Tanker attack won’t affect Taiwan fuel supply over short term: CPC (2019/06/14)

  • 2019-06-14
  • 陈 宜浓

Taiwan's state-run refiner CPC Corporation says it lost 750,000 tons of naphtha in a tanker attack in the Strait of Hormuz on Thursday. A chartered tanker was on its way to Taiwan when it was hit by a suspected torpedo in the shipping lane, where strikes have been increasingly frequent amid heightened tension in the Middle East. It was not immediately clear who was responsible for the attack. CPC says it still has a 75-day supply of naphtha, which is needed to produce high-octane gasoline. It also reassures the public that the lost cargo won't affect the domestic fuel supply over the short term. 

Two large oil tankers were attacked Thursday in the Middle East's Strait of Hormuz. One tanker had been carrying fuel product for Taiwan's CPC.

Voice of Nic Robertson
CNN
So it's an escalation in the style and the severity of the attack -- that huge fires have ensued aboard these vessels, that there was an injury this time.

The tanker had been rented out to CPC by a Norwegian firm. Following the attack, all 23 crew members were rescued and have safely arrived in Iran. But the tanker's cargo of 75,000 tons of naphtha was completely destroyed. The refiner said it didn't see the incident leading to a domestic fuel shortage.

Chiu Chia-shou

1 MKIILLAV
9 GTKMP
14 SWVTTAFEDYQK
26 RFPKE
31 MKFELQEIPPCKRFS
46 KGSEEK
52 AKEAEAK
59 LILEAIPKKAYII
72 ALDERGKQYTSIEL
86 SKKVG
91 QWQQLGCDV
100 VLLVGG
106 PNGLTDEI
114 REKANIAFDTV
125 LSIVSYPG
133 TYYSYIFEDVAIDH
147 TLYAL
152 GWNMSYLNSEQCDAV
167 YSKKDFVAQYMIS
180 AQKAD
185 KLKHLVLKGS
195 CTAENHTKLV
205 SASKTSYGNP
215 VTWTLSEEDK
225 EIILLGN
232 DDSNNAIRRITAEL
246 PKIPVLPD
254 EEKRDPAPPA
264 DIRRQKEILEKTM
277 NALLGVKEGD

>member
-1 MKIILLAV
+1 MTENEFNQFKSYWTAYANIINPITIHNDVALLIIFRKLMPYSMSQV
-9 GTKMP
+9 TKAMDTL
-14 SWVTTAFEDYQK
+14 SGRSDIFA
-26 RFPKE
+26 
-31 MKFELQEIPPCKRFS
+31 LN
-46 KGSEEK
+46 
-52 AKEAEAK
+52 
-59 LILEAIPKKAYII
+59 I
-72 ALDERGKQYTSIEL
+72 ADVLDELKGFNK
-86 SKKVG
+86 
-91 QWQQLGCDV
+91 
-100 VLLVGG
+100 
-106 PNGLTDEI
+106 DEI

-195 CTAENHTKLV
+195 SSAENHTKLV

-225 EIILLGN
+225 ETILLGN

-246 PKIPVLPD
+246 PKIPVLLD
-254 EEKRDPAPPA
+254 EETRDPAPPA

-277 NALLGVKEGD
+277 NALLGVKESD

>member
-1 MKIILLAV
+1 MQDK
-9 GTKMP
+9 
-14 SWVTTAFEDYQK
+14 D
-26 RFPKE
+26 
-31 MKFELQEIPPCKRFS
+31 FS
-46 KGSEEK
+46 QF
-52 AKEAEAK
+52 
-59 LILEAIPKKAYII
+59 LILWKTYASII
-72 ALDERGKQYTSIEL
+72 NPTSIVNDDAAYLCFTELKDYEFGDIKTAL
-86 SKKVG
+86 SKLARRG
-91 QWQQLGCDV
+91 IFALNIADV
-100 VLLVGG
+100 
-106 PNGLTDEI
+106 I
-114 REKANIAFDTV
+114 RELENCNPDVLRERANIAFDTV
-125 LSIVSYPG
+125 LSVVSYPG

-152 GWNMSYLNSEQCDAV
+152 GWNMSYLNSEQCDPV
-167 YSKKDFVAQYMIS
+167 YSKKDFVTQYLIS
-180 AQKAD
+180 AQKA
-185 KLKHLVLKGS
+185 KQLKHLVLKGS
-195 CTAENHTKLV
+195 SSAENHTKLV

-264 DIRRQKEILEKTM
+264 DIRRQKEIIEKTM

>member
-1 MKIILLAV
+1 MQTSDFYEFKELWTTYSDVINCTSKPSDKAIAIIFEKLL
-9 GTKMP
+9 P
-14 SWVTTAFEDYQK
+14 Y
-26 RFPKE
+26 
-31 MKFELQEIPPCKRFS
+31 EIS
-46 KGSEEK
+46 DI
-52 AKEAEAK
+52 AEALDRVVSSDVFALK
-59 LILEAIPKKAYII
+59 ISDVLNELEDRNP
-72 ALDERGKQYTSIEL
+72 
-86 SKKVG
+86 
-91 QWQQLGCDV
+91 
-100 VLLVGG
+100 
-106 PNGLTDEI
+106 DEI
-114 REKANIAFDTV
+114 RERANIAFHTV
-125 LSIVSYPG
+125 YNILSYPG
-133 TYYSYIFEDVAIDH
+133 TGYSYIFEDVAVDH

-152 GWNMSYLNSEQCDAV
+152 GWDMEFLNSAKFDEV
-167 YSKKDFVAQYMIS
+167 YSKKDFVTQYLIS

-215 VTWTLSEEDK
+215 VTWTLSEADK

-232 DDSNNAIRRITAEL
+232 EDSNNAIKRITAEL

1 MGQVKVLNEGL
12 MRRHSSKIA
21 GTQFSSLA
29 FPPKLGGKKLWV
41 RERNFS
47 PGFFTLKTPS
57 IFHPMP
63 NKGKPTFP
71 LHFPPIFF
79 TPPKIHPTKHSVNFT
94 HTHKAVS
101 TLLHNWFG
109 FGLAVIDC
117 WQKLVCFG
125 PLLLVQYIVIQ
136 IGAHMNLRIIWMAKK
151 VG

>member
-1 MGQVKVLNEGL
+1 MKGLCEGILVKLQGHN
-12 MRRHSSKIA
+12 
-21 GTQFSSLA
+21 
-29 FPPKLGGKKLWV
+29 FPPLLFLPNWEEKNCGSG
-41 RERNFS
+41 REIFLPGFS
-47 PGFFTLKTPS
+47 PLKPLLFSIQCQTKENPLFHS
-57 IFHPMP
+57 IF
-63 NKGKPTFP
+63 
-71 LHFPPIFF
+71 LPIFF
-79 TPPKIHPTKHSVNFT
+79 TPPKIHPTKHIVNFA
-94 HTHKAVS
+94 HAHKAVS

CPC Corporation
In stock, there is still enough for 75 days. Basically, every month we export about 200,000 metric tons of gasoline. If necessary, when the time comes, we will reduce our export volume, so basically there will be no effect in the domestic market.

The state-owned refiner said it had a supply of 450,000 kiloliters, enough for up to two months. It said that before July 20, it would need to arrange an emergency procurement. With tanker attacks increasingly frequent, future shipments are not without risk.

Chiu Chia-shou
CPC Corporation
As for insurance,
We have full insurance. As for this lot, the purchase price was about US$34 million.

One-fifth of the world's crude oil goes through the sea lane where the tankers were attacked, and where regional tensions have been steadily rising. As a consequence of yesterday's attack, the international oil price has jumped by more than 4%. Prices at the pump are likely to follow.